Friday, May 29, 2009

Jonathan Haidt

Minds are very hard things to open, and the best way to open the mind is through the heart.
-Jonathan Haidt

Wednesday, May 27, 2009

Hands On

In schools, we create artificial learning environments for our children that they know to be contrived and undeserving of their full attention and engagement. Without the opportunity to learn through the hands, the world remains abstract and distant, and the passions for learning will not be engaged.
-Doug Stowe

The Princeton economist Alan Blinder argues that the crucial distinction in the emerging labor market is not between those with more or less education, but between those whose services can be delivered over a wire and those who must do their work in person or on site. The latter will find their livelihoods more secure against outsourcing to distant countries. As Blinder puts it, “You can’t hammer a nail over the Internet.” Nor can the Indians fix your car. Because they are in India.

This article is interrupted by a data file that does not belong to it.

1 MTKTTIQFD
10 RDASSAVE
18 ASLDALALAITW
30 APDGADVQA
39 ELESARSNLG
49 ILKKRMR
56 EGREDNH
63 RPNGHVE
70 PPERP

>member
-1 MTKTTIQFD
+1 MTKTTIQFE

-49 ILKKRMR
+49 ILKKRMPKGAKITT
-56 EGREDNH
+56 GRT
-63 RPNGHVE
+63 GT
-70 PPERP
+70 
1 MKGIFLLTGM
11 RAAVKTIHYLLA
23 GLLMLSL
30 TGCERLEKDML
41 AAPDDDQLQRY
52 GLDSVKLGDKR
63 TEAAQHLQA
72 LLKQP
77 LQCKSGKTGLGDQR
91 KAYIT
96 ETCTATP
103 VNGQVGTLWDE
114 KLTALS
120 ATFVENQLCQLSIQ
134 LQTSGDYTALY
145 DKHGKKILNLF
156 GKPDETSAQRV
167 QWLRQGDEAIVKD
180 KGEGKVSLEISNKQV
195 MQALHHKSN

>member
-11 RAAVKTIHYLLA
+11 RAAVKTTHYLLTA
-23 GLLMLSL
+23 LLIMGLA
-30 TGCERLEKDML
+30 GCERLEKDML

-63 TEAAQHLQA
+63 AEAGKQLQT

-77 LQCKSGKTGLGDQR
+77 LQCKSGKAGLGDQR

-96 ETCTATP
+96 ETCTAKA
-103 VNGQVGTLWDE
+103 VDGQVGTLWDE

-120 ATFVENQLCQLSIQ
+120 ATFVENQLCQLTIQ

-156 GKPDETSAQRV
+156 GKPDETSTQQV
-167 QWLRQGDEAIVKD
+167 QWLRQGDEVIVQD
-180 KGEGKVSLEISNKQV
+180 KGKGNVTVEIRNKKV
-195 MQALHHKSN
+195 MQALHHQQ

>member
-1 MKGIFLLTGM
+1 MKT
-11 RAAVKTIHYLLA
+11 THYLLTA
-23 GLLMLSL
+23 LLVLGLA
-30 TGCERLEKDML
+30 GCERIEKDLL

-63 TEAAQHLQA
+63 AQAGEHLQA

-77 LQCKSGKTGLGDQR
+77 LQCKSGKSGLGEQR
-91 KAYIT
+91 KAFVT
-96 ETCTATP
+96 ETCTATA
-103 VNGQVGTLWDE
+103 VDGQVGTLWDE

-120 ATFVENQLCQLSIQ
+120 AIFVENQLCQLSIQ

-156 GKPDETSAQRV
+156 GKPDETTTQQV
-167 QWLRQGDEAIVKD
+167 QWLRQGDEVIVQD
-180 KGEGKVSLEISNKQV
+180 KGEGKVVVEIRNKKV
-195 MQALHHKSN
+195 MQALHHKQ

-Matthew B. Crawford

The deeper I got into my addiction, the tighter the lid got on my creativity. When I got sober the lid just came off. In seven months I accomplished more than I could accomplish in three or four years doing drugs.
-Marshall Bruce Mathers III


I only go out to get me a fresh appetite for being alone.
-Lord Byron

I feel more and more detached from the outside world, from crowds, from the public and from anything mechanized. I prefer mainly to be alone.
-Leonore Fini